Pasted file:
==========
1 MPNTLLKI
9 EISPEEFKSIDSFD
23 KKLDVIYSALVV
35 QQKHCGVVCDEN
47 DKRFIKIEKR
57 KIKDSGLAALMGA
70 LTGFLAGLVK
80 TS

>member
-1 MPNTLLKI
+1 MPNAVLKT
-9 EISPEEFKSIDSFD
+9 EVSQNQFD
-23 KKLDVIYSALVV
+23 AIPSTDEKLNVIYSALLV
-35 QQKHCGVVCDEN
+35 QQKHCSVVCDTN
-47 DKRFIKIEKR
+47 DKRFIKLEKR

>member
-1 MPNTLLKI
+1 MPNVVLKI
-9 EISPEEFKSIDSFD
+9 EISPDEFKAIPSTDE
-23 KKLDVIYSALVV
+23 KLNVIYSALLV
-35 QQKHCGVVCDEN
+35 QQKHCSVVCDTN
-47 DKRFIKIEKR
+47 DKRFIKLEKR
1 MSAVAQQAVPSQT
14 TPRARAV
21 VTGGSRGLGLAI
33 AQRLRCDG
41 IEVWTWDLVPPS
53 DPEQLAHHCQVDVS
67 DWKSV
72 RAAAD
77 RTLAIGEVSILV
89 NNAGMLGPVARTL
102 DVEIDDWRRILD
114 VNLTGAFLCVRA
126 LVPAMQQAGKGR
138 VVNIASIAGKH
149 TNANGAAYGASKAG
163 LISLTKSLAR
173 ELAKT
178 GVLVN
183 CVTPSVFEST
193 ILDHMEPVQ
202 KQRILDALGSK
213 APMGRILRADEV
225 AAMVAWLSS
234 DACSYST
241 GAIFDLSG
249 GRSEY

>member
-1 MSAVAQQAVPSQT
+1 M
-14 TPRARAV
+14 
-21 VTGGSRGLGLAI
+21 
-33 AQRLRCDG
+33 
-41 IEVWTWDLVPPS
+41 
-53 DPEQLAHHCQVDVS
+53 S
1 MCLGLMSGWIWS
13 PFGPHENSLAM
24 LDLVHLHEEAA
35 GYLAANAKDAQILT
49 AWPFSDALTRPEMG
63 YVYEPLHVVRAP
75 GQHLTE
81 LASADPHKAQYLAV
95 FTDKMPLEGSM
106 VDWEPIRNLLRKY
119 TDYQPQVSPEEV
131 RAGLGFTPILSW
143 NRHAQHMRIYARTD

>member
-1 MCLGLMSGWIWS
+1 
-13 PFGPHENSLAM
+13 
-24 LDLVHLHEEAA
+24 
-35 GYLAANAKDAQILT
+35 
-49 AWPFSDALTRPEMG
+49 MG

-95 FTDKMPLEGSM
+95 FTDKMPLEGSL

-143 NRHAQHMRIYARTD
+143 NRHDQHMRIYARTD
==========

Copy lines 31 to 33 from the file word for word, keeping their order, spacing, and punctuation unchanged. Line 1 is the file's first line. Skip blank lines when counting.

1 MSAVAQQAVPSQT
14 TPRARAV
21 VTGGSRGLGLAI